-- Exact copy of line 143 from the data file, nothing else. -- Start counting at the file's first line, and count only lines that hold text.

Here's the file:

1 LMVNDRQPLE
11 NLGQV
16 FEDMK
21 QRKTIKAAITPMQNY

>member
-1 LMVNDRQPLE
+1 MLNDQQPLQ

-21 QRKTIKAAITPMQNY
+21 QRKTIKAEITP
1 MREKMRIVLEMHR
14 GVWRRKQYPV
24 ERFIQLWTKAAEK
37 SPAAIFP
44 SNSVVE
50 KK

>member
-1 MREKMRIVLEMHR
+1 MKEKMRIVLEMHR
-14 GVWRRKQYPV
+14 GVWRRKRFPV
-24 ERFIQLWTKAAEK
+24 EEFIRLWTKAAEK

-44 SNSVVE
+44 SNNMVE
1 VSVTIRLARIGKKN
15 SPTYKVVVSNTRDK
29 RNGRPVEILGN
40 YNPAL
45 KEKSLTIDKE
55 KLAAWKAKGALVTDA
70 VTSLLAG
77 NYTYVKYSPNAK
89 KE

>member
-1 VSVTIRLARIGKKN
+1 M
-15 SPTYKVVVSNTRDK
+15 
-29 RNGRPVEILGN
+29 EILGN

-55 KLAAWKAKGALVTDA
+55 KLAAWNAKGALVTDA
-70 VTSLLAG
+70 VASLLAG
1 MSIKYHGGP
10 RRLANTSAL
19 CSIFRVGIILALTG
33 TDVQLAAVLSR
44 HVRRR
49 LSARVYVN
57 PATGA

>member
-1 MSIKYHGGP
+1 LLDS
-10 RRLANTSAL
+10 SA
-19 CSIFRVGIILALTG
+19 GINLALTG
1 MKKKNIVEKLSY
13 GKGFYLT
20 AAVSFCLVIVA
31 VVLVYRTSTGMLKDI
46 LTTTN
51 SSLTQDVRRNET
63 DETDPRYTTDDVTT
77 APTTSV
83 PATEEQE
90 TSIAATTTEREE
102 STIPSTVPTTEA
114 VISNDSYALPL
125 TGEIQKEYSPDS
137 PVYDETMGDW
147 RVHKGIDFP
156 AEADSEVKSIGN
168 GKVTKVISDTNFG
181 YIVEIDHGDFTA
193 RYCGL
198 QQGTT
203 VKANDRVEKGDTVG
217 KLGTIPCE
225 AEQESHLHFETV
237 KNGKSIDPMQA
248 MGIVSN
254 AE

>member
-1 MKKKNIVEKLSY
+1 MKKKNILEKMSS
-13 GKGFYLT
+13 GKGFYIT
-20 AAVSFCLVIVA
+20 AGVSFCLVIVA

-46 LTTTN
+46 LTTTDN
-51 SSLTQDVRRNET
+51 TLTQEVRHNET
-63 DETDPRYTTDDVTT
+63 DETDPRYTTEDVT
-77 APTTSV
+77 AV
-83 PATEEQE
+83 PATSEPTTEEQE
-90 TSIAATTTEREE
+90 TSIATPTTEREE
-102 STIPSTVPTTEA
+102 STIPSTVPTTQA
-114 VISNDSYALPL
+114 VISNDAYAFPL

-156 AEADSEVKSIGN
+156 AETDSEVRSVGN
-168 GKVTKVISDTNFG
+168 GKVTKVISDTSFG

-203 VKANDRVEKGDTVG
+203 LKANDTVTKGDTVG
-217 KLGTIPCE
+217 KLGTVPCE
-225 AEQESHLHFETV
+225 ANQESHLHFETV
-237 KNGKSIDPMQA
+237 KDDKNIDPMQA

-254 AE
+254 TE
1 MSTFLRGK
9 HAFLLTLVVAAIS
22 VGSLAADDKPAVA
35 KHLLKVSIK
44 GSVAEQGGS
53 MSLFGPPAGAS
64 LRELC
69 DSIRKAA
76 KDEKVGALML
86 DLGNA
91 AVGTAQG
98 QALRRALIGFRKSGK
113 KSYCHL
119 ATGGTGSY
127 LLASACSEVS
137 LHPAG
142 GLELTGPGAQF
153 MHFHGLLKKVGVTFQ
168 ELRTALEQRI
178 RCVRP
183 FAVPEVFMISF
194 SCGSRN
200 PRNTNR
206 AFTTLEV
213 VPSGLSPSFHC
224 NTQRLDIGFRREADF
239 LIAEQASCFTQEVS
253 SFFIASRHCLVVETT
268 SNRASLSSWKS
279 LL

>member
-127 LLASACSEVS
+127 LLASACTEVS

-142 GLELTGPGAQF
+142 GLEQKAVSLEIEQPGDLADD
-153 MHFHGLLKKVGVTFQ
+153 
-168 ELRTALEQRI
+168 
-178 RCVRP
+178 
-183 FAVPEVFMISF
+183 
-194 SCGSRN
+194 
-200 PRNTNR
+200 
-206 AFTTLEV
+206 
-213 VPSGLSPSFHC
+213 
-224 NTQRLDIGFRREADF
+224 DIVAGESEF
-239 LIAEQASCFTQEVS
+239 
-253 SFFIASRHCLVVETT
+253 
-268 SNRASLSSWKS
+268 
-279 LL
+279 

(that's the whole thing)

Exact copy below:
194 SCGSRN